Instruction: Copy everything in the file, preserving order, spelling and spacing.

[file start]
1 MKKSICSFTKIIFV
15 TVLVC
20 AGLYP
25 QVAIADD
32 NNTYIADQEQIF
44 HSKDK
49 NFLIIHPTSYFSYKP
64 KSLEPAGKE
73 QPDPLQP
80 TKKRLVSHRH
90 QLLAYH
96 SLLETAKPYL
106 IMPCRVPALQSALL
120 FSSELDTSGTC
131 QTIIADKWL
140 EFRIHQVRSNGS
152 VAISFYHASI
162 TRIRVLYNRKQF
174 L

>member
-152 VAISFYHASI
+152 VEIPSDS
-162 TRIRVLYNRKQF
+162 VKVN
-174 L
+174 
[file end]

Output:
1 MKKSICSFTKIIFV
15 TVLVC
20 AGLYP
25 QVAIADD
32 NNTYIADQEQIF
44 HSKDK
49 NFLIIHPTSYFSYKP
64 KSLEPAGKE
73 QPDPLQP
80 TKKRLVSHRH
90 QLLAYH
96 SLLETAKPYL
106 IMPCRVPALQSALL
120 FSSELDTSGTC
131 QTIIADKWL
140 EFRIHQVRSNGS
152 VAISFYHASI
162 TRIRVLYNRKQF
174 L

>member
-152 VAISFYHASI
+152 VEIPSDS
-162 TRIRVLYNRKQF
+162 VKVN
-174 L
+174 